GREENSBORO, N.C. -- A lot has changed since Scott Simpson won 14 years ago at Forest Oaks Country Club.
His jet black hair has turned gray, he's shaved his trademark mustache, he's put on a few pounds and the Greater Greensboro Chrysler Classic now has a $3.5 million purse.
The 45-year-old Simpson is also attempting an unlikely comeback on the PGA Tour with seven screws and a plate in his right ankle following a December 1999 skiing accident in Utah.
Simpson shot a 6-under-par 66 Thursday in one of his best rounds since picking his clubs back up and grabbed a one-stroke lead over seven golfers after the first round.
Aaron Baddeley, a 20-year-old rising star from Australia, Jerry Kelly, Dudley Hart, Robert Damron, Shaun Micheel, Spike McRoy and sectional qualifier Jeffrey Lankford were in the group at 67.
"There is a picture of me in the locker room and everybody says, `Who is that guy?"' Simpson said in reference to his different appearance since winning here in 1987 when first place was worth $108,000. This year's winner gets $630,000.
Simpson has missed five of nine cuts after sitting out all of 2000 with his injury. He's playing this season on a major medical exemption, but so far he's 171st in greens in regulation, 163rd in driving distance and 157th in scoring average.
But Simpson can still putt, and that's what saved him again in his bogey-free round on the 7,062-yard layout.
Simpson made the turn at 2-under on a sunny afternoon in the mid-60s, then birdied holes 10-12 and added another one four holes later. Two of his birdie putts were from 15 feet and three were from 12 feet.
"The fun is trying to play under pressure and getting into contention," said Simpson, who last won in 1998. "It's fun to see if you can do it again."
Simpson, who walks with a limp, recalled his win here years ago, laughing about the cold weather and being in the interview chair again.
"It was so cold Payne Stewart wasn't even wearing knickers," Simpson said of the late golfer. "We all wore rain pants and we had to stop because of snow in the last round.
"And I remember playing real steady and having the lead and then limping in," Simpson said. "I would like to limp in again."
The temperature was 36 degrees this time when Kelly, a former college hockey, got to the first tee Thursday morning. But Kelly birdied his first three holes to grab the early lead before Simpson's afternoon charge.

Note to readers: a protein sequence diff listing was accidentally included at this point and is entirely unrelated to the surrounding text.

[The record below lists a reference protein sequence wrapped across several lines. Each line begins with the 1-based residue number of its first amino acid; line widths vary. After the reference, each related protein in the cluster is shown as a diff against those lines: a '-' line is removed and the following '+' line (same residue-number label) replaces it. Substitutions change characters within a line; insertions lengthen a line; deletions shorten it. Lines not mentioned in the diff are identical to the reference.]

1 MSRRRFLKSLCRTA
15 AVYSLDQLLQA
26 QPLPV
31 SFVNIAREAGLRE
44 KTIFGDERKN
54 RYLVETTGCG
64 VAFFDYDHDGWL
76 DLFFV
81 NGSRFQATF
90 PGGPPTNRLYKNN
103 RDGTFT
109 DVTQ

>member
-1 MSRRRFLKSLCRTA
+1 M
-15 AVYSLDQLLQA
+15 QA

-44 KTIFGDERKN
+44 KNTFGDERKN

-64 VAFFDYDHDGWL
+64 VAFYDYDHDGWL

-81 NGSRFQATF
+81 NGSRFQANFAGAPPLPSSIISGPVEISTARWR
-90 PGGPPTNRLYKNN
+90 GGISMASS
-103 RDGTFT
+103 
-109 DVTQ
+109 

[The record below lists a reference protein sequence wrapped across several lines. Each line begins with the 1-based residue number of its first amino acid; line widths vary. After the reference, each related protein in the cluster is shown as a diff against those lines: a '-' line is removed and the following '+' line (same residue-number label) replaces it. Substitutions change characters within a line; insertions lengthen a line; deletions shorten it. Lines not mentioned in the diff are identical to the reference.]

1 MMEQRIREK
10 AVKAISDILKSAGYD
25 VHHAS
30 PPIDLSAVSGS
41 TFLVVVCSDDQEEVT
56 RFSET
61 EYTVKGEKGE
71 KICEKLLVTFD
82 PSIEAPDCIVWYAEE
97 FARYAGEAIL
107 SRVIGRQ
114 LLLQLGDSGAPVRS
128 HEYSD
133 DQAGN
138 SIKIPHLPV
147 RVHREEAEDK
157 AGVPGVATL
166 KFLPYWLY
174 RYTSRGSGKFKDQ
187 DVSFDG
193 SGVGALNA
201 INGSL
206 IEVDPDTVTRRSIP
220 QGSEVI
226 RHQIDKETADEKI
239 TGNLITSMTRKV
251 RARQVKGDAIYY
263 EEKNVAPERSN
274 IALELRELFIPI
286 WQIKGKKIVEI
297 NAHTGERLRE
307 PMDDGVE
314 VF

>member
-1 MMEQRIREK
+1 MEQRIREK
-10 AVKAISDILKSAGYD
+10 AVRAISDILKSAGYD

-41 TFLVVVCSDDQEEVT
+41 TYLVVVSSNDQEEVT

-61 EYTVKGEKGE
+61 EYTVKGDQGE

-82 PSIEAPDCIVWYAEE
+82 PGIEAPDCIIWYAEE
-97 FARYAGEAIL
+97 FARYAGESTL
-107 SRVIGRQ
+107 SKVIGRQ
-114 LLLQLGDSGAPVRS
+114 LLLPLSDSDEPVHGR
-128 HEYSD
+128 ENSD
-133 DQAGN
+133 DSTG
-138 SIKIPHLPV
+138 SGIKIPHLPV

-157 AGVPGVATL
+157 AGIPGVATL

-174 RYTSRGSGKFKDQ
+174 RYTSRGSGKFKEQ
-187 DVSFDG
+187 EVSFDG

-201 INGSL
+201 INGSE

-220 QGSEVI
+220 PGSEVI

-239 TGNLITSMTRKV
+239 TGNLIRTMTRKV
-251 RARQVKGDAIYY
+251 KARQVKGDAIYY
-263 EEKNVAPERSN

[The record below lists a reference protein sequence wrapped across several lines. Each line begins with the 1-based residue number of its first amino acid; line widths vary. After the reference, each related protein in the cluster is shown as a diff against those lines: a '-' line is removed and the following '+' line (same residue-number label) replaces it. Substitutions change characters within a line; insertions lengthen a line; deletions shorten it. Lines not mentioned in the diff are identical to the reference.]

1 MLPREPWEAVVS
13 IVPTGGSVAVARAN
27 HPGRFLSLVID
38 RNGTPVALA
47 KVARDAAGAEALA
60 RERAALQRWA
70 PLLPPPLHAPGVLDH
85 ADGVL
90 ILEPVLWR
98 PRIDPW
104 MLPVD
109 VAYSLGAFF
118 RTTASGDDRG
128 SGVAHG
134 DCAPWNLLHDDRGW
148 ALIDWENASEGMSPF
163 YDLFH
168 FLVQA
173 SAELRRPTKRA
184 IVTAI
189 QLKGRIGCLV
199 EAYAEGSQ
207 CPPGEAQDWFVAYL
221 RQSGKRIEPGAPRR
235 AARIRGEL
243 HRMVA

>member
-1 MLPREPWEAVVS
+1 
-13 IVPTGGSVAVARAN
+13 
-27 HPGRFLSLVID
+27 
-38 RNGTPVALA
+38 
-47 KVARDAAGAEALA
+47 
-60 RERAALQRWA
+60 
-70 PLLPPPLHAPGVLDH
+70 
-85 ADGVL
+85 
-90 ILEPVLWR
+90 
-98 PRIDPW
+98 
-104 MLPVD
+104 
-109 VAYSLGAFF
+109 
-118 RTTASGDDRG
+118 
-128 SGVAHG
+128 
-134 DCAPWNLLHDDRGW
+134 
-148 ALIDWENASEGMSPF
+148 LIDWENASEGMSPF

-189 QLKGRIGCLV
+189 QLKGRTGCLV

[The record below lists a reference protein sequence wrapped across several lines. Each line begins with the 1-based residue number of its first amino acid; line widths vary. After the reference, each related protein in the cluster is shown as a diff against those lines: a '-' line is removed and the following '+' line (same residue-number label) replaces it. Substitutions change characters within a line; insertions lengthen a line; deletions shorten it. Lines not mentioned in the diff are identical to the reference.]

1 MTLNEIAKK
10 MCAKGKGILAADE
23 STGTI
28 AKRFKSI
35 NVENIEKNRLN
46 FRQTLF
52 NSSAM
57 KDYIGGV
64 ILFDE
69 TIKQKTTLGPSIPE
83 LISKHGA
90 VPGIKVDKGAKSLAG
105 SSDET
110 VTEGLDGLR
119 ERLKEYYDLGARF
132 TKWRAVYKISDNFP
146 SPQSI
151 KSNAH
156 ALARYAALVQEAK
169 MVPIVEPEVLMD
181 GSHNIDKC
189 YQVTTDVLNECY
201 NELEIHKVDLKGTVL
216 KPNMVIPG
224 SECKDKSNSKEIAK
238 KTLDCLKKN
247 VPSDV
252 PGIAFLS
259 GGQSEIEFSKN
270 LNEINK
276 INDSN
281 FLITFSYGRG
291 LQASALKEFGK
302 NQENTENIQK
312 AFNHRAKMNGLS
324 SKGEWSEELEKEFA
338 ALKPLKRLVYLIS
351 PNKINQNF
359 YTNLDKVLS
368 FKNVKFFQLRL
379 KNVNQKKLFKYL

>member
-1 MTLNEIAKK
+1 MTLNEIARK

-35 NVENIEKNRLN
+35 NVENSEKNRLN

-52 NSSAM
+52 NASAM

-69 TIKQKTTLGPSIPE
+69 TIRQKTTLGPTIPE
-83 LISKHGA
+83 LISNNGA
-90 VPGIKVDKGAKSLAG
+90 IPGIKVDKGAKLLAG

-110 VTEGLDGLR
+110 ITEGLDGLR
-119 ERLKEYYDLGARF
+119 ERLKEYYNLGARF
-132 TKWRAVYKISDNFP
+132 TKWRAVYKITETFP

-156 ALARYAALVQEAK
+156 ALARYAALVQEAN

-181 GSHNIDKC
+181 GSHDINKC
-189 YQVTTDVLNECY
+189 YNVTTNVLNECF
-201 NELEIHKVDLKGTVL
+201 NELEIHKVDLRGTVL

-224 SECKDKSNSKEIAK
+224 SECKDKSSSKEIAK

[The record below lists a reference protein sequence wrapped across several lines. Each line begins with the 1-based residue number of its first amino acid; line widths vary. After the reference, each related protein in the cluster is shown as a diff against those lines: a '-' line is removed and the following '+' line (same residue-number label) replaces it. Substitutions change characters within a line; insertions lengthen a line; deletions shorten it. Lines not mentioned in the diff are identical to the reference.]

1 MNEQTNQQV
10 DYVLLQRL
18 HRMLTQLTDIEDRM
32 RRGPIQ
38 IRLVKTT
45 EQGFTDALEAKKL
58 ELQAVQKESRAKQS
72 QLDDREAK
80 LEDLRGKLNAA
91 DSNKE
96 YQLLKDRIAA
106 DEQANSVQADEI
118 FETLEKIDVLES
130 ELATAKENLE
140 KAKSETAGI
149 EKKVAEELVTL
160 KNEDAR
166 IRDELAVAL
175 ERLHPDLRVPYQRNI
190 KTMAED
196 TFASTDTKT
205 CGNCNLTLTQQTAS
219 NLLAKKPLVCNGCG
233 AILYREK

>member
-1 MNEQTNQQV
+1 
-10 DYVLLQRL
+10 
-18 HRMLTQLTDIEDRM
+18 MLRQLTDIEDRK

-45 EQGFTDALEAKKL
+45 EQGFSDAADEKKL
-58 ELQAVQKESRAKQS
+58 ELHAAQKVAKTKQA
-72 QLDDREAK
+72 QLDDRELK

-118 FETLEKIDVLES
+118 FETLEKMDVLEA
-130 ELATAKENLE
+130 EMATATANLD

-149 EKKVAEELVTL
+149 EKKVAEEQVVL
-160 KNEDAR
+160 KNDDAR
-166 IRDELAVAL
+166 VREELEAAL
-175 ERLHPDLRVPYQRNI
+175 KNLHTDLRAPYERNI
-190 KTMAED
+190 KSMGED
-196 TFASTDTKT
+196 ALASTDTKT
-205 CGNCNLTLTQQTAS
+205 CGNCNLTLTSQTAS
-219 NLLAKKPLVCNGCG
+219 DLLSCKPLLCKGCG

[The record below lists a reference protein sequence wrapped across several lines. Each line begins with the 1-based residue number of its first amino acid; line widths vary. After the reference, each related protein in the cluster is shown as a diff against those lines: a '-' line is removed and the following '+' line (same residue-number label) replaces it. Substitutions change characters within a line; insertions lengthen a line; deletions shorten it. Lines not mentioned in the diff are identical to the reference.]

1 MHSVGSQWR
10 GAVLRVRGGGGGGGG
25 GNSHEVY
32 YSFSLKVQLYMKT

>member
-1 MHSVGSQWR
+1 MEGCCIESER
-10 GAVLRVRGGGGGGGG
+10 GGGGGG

Kelly has never won in five-plus years on tour. But he led The Players Championship last month heading into the final round and was paired with Tiger Woods before shooting a final-round 73 to finish fourth.
That tourney gave Kelly confidence - maybe too much confidence. He took a few weeks off to finish his taxes and buy a new house.
Kelly got out of rhythm and missed two straight cuts heading into Greensboro.
"I came back out the next tournaments (after the Players) and said, `OK, you are playing great, let's just go with it,"' Kelly said. "I kind of went with a routine that wasn't a work-hard routine."
Hart has never won here, but has had great success, tying for third last year and finishing fourth in 1999 when he started with an opening-round 66.
"I don't want to jinx myself or anything, but I do play pretty well here," said Hart, who had three tap-in birdies to highlight his round.
The rough isn't nearly as long as the normal 6 inches at Forest Oaks Country Club this year, but some golfers said the course might actually play harder.
"The fairway is still a premium," said Joey Sindelar, one of a group of nine at 68. "You can get away with it occasionally in the rough, but when it is this height you will see guys attempt to do things instead of just chopping it out.
"They will be flailing it all around the greens and then they'll be standing on their head."
Only 17 of the tour's top 50 money leaders are in the field this week and just four of the top 30 in the world rankings.
That group includes Hal Sutton, the defending champion who won last week at the Shell Houston Open. He shot a 2-under 70 and is four shots behind Simpson.
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